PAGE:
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Capturing the Friedmans

Director: Andrew Jarecki

(U.S.A.| 2003. Colour. Dolby digital stereo. 107 mins.)


After Thanksgiving Day 1987, the Friedmans could never go back to being an ordinary middle-class family in the ordinary middle-class community of Great Neck, Long Island. Acting on a tip-off that respected teacher Arnold Friedman had received child pornography through the post, police arrested him and his teenage son Jesse on charges of molesting a number of children who attended computer classes in the family’s basement. Media outrage notwithstanding, the case was far from cut-and-dried, as Andrew Jarecki’s brilliant documentary contrasts the dearth of material evidence with the authorities’ determination to secure a conviction—even if it entailed detectives browbeating vulnerable kids into testifying they’d been abused.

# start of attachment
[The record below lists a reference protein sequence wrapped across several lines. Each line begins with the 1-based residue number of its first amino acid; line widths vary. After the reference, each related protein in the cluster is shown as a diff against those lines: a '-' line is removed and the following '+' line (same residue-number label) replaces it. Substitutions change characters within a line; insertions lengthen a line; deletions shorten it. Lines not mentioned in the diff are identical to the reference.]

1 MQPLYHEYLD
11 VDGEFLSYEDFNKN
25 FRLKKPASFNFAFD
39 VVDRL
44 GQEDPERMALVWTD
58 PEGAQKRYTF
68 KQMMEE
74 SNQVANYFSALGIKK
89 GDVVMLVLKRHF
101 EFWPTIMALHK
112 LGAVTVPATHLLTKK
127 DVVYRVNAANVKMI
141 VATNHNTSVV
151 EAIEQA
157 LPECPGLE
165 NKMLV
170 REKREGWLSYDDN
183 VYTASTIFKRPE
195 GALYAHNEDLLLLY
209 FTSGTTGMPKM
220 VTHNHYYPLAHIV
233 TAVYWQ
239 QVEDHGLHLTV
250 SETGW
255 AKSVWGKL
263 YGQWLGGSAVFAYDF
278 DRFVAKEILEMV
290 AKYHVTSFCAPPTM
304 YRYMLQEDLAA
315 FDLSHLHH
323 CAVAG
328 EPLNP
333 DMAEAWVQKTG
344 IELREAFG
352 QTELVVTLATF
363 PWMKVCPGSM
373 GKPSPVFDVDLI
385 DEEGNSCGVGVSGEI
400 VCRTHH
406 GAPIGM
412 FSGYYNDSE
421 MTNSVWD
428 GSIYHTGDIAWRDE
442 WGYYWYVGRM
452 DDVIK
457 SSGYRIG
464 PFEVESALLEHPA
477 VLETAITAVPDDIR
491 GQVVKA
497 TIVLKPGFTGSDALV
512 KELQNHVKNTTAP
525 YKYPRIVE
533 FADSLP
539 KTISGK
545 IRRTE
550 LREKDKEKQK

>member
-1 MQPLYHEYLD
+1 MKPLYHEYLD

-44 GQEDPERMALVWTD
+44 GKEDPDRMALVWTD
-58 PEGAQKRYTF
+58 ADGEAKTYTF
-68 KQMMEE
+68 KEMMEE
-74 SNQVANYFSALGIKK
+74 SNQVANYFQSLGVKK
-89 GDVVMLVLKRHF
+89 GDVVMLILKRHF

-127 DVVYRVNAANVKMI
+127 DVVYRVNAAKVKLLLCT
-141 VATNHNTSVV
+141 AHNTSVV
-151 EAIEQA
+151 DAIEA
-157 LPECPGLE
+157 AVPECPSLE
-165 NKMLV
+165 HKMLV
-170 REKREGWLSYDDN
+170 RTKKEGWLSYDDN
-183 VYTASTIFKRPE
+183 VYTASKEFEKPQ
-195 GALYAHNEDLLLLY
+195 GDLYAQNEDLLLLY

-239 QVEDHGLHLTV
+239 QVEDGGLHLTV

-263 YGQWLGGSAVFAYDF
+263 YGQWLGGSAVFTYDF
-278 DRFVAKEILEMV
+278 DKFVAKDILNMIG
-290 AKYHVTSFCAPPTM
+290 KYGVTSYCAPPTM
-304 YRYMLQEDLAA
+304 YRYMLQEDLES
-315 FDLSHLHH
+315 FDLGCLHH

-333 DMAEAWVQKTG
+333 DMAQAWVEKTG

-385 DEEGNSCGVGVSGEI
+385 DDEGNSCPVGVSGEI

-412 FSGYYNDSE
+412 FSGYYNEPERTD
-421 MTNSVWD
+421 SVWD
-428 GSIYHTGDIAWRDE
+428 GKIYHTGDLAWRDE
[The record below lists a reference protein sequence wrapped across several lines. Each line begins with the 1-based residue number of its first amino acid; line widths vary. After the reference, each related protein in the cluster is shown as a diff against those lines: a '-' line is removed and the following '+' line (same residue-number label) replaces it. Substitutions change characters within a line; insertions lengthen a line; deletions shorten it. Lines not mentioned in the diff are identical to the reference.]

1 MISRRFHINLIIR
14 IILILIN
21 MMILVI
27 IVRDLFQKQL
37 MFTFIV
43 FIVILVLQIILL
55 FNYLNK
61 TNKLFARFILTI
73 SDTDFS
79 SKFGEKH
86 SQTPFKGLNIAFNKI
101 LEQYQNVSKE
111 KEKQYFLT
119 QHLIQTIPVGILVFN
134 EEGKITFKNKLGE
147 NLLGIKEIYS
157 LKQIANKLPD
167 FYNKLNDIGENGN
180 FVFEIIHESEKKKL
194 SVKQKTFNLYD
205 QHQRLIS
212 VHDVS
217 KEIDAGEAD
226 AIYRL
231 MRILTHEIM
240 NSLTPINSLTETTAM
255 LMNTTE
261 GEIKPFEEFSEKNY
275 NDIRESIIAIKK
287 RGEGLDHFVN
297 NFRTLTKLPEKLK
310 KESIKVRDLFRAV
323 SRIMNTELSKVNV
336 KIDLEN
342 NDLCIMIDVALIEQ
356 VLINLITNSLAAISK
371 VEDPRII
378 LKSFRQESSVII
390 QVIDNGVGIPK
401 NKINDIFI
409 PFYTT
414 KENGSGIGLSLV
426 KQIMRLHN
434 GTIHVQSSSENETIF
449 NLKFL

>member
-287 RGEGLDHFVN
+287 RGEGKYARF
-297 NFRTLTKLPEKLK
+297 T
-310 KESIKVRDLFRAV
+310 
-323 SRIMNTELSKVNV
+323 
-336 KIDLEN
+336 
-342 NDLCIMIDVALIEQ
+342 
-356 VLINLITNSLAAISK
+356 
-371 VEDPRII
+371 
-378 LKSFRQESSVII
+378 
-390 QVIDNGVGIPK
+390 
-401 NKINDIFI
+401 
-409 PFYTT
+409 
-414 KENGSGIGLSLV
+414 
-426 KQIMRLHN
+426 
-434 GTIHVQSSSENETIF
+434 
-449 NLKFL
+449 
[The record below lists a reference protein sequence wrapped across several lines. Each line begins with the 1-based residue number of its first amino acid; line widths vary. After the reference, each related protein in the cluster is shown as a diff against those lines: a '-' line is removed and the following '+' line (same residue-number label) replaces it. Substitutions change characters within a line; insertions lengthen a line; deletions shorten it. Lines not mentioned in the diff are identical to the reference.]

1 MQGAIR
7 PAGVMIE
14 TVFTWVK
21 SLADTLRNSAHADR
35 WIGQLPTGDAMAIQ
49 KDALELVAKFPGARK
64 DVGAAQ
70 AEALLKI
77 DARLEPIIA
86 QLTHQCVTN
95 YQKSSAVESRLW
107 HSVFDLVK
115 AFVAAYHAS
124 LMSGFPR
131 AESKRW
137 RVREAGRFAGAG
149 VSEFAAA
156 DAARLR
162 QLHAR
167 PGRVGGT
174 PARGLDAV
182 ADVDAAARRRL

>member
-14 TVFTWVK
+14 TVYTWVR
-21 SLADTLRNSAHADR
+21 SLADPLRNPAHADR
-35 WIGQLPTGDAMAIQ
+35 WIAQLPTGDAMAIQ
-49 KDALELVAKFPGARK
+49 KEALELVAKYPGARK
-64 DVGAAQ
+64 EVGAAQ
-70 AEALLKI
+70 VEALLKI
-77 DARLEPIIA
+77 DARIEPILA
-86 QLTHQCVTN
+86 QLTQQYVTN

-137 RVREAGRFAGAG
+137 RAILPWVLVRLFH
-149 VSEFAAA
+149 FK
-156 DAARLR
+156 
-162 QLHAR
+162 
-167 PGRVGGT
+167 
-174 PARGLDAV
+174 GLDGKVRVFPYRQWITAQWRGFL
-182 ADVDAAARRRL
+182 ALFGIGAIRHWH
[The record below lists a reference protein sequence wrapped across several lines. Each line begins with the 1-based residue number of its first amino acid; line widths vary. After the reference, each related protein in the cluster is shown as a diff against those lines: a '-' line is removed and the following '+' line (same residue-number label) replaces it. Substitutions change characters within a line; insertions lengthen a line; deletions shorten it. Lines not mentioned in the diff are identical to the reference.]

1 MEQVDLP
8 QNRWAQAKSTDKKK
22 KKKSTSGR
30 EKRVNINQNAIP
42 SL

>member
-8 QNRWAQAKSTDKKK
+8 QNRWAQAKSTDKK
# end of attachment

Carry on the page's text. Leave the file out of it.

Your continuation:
This story of an apparent miscarriage of justice would be compelling enough on its own, but what lends Capturing the Friedmans its head-spinning complexity is the inclusion of the home videos in which the eldest son David (now a successful children’s entertainer) assiduously recorded the family’s acrimonious confusion as the legal net tightened around them. Pitched alongside contemporary news footage and recent interviews with investigating officers and lawyers, you’d expect this insider’s viewpoint to clarify what really happened. Surprisingly perhaps, it only adds to the accumulation of wildly differing accounts of the events: ‘truth’ in the end is a constantly shifting kaleidoscope of seeming innocence and errant sexuality, guilty secrets and divided loyalties, questionable judicial procedure and damaged lives. Captivating in its compassion, disturbing in its details, this is undoubtedly one of the films of the year.

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